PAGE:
May 3, 2021

A BP Saga with (Coke) Zero Pressure

Recounting a recent adventure in White Coat Land

By Ed Goldman
BP” may stand for British Petroleum to many of us who still drive non-electric cars, which could be as many as 284.5 million, according to this column’s intrepid fact-checker, Wayda Seck. BP is that place you pull into when you can’t find a Shell, Union 76 or ARCO station and are afraid if you buy the gas at a mini-market it’ll have the same horsepower as the Twinkies and Coke Zero you impulse-buy there.

But BP means something else if you’ve ever experienced blood pressure challenges or know someone who has—I presume I’ve now included everyone in North America. It’s that mandatory medical statistic you or someone you know dreads having measured before or during a doctor appointment.

Edgy Cartoon

There Will Be Blood Pressure

There are those among us who suffer from so-called White Coat Syndrome, which means our BP numbers can be launched into far-flung galaxies as we merely enter the office or even the building of a medical professional. My symptoms are so profound that they often start in the garage. At my home.

I’ve tried doing various relaxation exercises to stem the rise of my numbers before I go to the appointment, including deep breathing, meditating, stretching and sobbing. But—as it can be said of a group of Generation Z video gamers—none of them works. After drinking too much coffee and navigating my way through traffic, I usually arrive at the physician’s lair panting with something akin to post-teen angst. This is when the office nurse immediately takes my blood pressure and seems genuinely surprised when it sets off alarms, shuts off electricity for an entire block and provokes sensitive neighborhood Pomeranians to yip hysterically. (They also do this when a leaf falls off a tree, as you know.)

“Maybe you could check this again in a while,” I always helpfully suggest.

“Okay. I’ll be back in five minutes.”

“I meant in a few weeks,” I clarify.

“Ha-ha, Mister Goldman.”

“And if possible, when I’m fast asleep,” I amplify.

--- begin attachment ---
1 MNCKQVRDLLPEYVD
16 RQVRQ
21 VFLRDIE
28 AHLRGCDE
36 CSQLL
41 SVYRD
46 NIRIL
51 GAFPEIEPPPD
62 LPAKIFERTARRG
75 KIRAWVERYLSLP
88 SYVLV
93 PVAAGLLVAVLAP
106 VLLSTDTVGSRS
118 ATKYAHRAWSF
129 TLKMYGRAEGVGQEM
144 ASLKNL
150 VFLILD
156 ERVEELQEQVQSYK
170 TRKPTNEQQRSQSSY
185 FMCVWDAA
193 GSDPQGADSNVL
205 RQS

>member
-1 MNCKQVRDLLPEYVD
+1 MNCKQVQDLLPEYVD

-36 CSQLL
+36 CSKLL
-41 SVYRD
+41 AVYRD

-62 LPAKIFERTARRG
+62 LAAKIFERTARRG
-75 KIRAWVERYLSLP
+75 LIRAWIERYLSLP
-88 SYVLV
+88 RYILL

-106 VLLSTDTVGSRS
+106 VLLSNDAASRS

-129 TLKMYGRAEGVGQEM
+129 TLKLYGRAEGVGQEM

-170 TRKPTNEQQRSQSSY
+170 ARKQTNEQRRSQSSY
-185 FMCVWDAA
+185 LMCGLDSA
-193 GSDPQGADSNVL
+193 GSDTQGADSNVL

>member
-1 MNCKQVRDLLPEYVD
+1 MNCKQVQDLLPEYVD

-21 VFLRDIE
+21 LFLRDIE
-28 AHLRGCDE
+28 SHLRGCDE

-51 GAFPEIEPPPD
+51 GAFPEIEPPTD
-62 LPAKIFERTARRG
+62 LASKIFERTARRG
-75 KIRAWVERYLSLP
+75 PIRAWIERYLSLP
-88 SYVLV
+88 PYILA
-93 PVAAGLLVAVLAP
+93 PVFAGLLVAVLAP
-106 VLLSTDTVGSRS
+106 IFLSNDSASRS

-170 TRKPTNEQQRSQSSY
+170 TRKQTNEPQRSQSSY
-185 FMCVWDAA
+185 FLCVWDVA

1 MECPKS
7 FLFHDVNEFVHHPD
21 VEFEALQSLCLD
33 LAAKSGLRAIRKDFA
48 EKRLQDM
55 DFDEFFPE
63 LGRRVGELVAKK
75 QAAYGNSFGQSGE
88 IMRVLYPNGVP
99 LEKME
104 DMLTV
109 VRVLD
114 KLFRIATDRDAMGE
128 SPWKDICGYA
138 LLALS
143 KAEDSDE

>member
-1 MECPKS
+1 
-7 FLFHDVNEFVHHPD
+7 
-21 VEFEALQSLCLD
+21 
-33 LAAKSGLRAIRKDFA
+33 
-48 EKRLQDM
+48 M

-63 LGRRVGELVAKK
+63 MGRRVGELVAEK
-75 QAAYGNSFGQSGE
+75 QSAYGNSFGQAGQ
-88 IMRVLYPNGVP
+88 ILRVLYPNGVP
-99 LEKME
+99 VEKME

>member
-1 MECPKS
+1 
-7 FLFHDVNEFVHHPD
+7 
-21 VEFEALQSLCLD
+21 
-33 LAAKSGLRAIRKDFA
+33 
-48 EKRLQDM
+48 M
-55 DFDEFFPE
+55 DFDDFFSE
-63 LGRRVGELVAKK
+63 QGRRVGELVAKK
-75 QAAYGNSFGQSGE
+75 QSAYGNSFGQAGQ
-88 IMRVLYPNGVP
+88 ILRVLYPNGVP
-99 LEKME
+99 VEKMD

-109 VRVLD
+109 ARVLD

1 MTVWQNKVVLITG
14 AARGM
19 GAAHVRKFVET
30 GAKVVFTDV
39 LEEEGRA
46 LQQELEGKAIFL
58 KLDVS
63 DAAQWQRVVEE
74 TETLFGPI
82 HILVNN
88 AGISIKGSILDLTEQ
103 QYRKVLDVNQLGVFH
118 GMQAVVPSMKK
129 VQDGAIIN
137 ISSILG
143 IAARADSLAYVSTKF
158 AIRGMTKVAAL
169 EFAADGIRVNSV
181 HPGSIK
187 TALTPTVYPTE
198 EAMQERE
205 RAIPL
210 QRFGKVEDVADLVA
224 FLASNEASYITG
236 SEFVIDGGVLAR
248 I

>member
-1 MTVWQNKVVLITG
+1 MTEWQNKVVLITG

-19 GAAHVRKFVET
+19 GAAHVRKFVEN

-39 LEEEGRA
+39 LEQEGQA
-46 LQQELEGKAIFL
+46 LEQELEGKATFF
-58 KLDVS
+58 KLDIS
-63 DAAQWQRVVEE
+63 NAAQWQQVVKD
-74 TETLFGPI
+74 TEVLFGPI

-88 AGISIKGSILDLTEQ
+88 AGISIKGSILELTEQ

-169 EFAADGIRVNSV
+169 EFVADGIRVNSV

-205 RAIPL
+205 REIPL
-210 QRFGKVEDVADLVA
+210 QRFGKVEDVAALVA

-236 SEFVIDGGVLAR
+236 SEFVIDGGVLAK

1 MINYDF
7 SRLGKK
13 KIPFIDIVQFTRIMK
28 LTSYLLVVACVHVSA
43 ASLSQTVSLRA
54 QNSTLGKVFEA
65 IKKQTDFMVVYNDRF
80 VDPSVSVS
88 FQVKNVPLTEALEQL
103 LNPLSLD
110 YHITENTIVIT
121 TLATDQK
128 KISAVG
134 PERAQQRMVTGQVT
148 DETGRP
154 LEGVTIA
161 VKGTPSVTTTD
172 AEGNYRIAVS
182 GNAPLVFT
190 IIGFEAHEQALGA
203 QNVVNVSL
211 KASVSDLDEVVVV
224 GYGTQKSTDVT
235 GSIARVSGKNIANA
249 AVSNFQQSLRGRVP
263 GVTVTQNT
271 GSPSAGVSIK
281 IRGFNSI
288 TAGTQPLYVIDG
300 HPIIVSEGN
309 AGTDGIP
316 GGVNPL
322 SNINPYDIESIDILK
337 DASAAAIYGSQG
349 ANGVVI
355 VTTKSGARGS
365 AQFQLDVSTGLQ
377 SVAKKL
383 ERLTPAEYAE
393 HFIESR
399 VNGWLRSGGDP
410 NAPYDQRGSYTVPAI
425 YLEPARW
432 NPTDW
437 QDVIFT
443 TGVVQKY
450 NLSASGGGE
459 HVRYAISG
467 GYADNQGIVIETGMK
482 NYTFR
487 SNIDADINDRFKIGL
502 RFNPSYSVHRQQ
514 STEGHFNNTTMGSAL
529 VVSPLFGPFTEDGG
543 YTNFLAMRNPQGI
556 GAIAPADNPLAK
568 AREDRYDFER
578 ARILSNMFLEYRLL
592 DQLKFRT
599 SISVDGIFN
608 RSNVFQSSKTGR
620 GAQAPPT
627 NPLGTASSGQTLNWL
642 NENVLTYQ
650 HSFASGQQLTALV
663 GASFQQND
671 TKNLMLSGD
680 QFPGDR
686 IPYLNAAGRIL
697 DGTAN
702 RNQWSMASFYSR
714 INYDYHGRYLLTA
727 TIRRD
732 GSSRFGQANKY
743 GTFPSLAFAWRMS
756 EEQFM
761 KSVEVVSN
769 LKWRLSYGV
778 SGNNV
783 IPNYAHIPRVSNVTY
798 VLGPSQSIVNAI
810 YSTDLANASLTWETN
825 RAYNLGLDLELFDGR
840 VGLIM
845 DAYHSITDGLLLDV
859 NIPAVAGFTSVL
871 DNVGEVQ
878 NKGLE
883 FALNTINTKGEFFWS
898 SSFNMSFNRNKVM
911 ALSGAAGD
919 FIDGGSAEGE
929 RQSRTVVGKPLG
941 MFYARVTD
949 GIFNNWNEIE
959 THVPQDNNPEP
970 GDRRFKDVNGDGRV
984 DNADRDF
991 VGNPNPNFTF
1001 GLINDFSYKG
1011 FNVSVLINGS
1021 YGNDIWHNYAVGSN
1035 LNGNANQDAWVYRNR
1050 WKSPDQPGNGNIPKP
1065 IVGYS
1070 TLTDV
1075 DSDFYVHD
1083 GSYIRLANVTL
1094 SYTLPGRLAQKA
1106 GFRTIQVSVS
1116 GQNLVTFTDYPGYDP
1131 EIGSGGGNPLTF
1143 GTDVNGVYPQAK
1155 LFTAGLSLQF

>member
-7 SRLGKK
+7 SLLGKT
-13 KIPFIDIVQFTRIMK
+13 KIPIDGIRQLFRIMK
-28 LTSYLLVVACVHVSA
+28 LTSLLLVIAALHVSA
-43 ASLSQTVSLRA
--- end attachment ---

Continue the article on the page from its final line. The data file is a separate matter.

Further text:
“Mister Go—”

“In the REM cycle, if I’m not imposing,” I qualify.

“I don’t think you get what we—”

“I can leave a key at your front desk. Please don’t let my cat run out as you come in,” I notify.

In years past, I was able to exercise my way out of an elevated BP verdict— until cause and effect reared their rational, cojoined ugly heads. Which is to say: as I lowered my exercise frequency I simultaneously watched my BP rise.

A few years ago, my family doctor, Dana Hawkins, prescribed a couple of low-key BP meds that I faithfully take every morning. I say “faithfully” because it’s clear to me that if I were to cheat on the pills, there could be a price to pay far greater than alimony.

Recently, some blood work suggested it may be time to think about slightly upping the dose or finding a new family doctor. But the latter logic strikes me as the kind used by someone who says he’s read so much about how cigarettes can cause cancer, he’s decided to give up reading.

I dutifully asked if there’d be any side effects. I mean, like many of you, I see the drug ads comprised of one-fifth hype and four-fifths disclaimers (including my go-to warning, “Call your doctor if you think you’re dead”). Dr. Hawkins said I may experience some weariness and aches. I asked why I needed medicine to give me those, since they were already part of my daily life.

So I headed to the pharmacy to pick up the new prescription. To congratulate myself on following the rules, I also filled up the car and bought Twinkies and Coke Zero.

Ed Goldman's column appears almost every Monday, Wednesday and Friday. A former daily columnist for the Sacramento Business Journal, as well as monthly columnist for Sacramento Magazine and Comstock’s Business Magazine, he’s the author of five books, two plays and one musical (so far).